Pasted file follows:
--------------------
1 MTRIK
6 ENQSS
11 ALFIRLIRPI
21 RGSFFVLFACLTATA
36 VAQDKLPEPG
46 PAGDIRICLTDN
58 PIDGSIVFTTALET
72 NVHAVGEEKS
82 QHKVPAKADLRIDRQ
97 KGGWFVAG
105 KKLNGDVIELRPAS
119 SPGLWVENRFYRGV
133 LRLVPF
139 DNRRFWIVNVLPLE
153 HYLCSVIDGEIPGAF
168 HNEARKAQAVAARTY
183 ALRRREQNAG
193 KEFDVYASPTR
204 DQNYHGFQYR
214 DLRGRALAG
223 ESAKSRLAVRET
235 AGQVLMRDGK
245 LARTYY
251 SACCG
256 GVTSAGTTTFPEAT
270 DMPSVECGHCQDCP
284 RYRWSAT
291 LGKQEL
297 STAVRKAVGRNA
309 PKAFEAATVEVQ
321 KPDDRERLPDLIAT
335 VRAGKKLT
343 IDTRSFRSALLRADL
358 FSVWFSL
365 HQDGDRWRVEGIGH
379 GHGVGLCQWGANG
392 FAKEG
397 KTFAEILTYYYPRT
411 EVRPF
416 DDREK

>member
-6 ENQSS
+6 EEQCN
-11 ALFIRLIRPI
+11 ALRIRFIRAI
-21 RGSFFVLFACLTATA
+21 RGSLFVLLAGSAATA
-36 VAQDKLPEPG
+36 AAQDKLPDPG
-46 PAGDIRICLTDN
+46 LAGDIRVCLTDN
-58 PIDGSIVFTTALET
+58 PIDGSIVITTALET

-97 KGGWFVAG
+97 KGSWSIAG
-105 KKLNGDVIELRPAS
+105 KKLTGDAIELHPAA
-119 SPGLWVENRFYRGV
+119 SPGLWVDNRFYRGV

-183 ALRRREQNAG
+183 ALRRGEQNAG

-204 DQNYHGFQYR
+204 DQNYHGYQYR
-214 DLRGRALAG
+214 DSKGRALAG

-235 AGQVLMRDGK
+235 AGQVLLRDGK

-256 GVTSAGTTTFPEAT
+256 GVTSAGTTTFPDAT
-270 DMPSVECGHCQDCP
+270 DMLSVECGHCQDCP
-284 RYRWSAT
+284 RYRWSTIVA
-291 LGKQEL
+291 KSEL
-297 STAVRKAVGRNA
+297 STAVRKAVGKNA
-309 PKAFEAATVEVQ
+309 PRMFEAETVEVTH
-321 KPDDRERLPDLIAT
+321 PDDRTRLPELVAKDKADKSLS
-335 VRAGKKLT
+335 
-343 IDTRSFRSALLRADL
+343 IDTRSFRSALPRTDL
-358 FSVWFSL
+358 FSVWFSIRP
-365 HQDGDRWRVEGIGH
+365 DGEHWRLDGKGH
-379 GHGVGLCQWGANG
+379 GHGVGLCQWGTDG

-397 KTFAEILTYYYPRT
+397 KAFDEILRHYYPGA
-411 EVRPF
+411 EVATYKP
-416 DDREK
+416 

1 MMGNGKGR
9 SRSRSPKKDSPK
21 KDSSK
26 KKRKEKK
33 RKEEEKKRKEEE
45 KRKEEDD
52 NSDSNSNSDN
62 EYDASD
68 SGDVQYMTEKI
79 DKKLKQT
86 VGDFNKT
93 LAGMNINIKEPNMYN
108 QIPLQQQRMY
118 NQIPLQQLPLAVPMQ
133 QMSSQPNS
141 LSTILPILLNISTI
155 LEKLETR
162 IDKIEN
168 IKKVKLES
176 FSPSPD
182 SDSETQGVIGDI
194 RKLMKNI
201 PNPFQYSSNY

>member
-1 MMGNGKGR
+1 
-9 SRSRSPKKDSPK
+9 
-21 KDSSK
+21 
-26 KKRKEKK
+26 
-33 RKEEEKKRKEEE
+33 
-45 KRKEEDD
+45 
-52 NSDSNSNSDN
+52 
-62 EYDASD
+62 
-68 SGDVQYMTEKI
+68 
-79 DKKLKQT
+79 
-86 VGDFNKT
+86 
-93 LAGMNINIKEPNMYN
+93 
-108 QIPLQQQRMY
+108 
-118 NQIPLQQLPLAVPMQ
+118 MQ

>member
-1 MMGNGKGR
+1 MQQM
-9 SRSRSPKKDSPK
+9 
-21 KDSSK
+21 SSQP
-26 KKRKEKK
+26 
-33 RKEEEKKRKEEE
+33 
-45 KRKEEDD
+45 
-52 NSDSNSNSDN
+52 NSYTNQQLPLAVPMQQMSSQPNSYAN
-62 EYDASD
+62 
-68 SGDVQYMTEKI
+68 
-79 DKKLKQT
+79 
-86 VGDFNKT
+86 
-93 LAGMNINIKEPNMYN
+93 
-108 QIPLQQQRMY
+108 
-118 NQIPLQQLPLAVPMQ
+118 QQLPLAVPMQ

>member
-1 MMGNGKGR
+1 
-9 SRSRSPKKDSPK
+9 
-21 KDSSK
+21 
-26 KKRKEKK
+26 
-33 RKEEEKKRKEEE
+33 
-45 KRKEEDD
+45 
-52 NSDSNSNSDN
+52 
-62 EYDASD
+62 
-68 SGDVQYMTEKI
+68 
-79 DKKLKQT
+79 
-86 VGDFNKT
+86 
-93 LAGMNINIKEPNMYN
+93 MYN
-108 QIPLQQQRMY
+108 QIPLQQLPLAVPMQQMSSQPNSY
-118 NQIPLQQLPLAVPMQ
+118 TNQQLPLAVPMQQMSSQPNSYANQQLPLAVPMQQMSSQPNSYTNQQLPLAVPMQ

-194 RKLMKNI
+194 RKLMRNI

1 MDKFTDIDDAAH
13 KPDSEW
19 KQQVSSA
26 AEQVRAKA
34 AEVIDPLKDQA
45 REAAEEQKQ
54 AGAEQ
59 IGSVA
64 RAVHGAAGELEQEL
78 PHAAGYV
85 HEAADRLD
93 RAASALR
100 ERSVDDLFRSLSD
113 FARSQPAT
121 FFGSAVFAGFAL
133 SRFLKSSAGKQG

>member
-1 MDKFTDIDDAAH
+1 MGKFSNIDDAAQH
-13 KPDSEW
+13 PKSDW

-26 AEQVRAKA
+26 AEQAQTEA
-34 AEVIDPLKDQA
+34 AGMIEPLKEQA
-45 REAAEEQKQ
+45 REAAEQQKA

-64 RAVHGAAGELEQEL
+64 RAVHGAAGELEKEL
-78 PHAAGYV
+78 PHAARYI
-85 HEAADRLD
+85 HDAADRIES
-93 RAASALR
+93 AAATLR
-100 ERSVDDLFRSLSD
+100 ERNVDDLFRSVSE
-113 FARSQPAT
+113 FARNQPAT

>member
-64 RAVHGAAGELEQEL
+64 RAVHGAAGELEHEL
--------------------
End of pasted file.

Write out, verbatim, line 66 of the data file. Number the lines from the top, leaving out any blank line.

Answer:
-235 AGQVLMRDGK